Climbing on an elephant is a humbling experience. You sit barefoot just behind their ears, with legs straddling each side of the elephant’s head. You hold yourself up with your hands pressed into on the fleshy pads on the top of their head. This helps steady yourself as the elephant below plods along. The motion rocks back and forth like a rowboat in the waves. It doesn’t feel immediately dangerous, but I was very aware of how small and rickety and vulnerable I was, bobbing atop the vastness of the elephant’s body.
Chai Lai Orchid also arranges for treks through the mountains, passing through hill tribe villages and waterfalls. We were there in the winter, and the greenery of the hillsides had retreated from the cooler weather, but there were also signs the jungle was about to spring back to life.
On the way back, we rode on bamboo rafts, lazing down the river back to Chai Lai Orchid, where the elephants were blissfully bathing in the water. When a baby elephant plops itself down in the water, joy just washes over its face. The river sloshes over the riverbank like an overflowing bathtub.
3. Lamphun Travel
Lamphun is the quiet provincial capital, located about an hour south of Chiang Mai. For a city of just under 15,000, Lamphun has a temple far more impressive than the city’s current stature might suggest.
Wat Phra That Hariphunchai is a sprawling temple complex with a brilliant central stupa that dates to the 9th century. In earlier times, Lamphun was the capital of the Mon Hariphunchai kingdom, before it was annexed by the Thai Lanna kingdom, which had its center in Chiang Mai. It’s also considered a place of spiritual significance: imprints of four footsteps in a stone at one corner of the temple are said to be proof of a legend that the Buddha passed through here.
We had the place basically to ourselves, exploring the grounds alongside the locals.
What’s so interesting about temples in Southeast Asia, particularly in Thailand, is that they’ve living communities. They’re not just these sacred places where you take your shoes off and tiptoe around to the solemn chorus of chanting monks. There’s that too, but there’s also monks vacuuming out temples and sweeping the grounds. On the perimeter, vendors set up shops where they sell sundry religious necessities (incense and relics and candles) but also secular goods (food and clothing and knick-knacks). Offerings placed by worshippers at the altar (meant for the monks) include such earthly delights as cookies, instant noodles, Coca Cola, and new vacuum cleaners. People pose for pictures, meditate, chat.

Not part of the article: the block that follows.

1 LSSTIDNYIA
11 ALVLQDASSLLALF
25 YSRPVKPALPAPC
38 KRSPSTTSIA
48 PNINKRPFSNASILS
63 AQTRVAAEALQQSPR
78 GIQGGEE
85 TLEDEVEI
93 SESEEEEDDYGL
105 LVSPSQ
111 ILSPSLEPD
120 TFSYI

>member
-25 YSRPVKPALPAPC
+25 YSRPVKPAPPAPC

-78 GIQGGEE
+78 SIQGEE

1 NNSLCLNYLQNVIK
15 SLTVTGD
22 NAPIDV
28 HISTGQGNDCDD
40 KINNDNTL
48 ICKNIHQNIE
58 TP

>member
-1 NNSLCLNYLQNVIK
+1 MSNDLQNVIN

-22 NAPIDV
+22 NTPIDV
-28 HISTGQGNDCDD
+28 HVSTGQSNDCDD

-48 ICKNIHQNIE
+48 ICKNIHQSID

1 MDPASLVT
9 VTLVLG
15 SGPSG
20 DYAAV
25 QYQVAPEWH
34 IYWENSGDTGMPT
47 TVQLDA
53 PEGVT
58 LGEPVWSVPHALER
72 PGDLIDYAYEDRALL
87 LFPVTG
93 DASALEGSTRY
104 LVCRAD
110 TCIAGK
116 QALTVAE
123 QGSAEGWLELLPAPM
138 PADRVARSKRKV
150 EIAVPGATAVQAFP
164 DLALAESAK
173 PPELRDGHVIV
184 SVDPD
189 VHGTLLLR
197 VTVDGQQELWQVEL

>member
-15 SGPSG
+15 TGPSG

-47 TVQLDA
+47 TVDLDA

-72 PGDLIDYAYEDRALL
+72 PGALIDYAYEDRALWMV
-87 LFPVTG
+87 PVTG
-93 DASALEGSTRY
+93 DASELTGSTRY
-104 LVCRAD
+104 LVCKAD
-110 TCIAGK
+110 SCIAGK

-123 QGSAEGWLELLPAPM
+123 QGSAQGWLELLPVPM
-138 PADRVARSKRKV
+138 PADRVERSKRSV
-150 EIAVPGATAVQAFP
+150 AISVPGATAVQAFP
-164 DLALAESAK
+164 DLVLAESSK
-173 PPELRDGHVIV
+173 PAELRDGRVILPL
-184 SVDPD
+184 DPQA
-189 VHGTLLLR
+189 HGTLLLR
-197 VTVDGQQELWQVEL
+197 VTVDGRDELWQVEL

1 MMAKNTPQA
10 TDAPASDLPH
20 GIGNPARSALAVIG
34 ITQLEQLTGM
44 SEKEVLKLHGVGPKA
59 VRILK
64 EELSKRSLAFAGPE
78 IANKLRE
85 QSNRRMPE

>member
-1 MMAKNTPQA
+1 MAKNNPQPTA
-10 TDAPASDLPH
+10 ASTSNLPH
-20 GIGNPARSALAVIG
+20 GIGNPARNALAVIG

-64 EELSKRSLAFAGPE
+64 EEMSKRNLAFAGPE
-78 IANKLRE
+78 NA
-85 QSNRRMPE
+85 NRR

At temples like Lamphun’s Wat Phra That Hariphunchai, spiritual practice seems plain ordinary. Maybe that’s why it’s such an integral part of everyday life in Thailand.
4. Lampang Travel
Traveling to Lampang was like going back in time – at least to a time before Thailand was on the tourist map. Lampang is considered one of the best preserved old-time Thai cities, and it’s a big destination for Thai tourists, but not so much for foreigners. It’s so authentically old-timey, in fact, that it’s often used as the backdrop for Thai movies set in the past. Adding to this atmosphere is the click clack of wooden horse-drawn carriages riding down the street alongside cars and scooters. The pace is deliciously slow.
The city is also famous for its dozens of temples, including several beautiful wooden temples representative of the Lanna architectural style. At the suggestion of our Airbnb host, we rode a horse-drawn carriage pulled by a gentle horse and kindly elderly gentleman from temple to temple.
This was the place where I felt we had a real glimpse into daily life in Thailand. Men fixing carriages in the street. Elderly women sharing a snack on a park bench. Groups of senior citizens at a dance class on the river. Monks praying and talking on cell phones. Restaurants with no menus in English. (But when Whitney Houston came on the radio at the restaurant, they all started singing along.)
Just outside of Lampang, we also visited the Thai Elephant Conservation Center. Under royal patronage, the center houses over 50 elephants and provides veterinary care for all Thai elephants. For visitors, though, it’s more like a zoo, where elephants live in pens and participate in daily circus-like shows. I preferred the elephant experience at Chai Lai Orchid for obvious reasons.
During the drive back to Chiang Mai from Lampang, the traffic built steadily until we came to a standstill along the old city walls. Back to another kind of reality, but still a glorious one.
Other destinations in Northern Thailand include Chiang Rai, with its White Temple, a hippie party down called Pai, motorbiking the famous Golden Triangle, and crossing the border from Thailand to Laos at a laid-back border town on the Mekong called Chiang Khong.